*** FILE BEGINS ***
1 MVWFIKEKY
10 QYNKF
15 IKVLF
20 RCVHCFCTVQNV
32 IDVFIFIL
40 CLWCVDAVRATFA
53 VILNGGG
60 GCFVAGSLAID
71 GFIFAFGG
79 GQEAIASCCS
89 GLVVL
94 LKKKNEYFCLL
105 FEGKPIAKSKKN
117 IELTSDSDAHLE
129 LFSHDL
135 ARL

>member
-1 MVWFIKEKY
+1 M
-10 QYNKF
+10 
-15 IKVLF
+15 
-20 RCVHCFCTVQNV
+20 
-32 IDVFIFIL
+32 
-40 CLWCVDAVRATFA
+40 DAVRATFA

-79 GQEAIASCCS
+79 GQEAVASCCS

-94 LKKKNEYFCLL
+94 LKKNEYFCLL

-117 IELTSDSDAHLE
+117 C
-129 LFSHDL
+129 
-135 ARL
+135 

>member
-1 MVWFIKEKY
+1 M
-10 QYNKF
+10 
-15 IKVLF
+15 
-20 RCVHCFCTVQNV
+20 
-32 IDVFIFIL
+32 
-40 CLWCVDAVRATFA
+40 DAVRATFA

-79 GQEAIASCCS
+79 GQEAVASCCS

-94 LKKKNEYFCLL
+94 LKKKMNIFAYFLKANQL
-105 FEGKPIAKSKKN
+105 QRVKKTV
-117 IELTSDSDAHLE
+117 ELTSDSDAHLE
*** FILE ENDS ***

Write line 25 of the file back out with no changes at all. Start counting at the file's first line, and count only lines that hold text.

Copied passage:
+20 